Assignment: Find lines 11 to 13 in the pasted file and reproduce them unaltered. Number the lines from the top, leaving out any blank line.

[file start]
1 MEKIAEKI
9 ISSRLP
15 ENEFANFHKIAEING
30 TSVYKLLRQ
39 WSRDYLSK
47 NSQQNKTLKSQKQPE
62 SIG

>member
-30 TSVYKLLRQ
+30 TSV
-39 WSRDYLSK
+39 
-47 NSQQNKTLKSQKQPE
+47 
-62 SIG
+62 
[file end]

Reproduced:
-39 WSRDYLSK
+39 
-47 NSQQNKTLKSQKQPE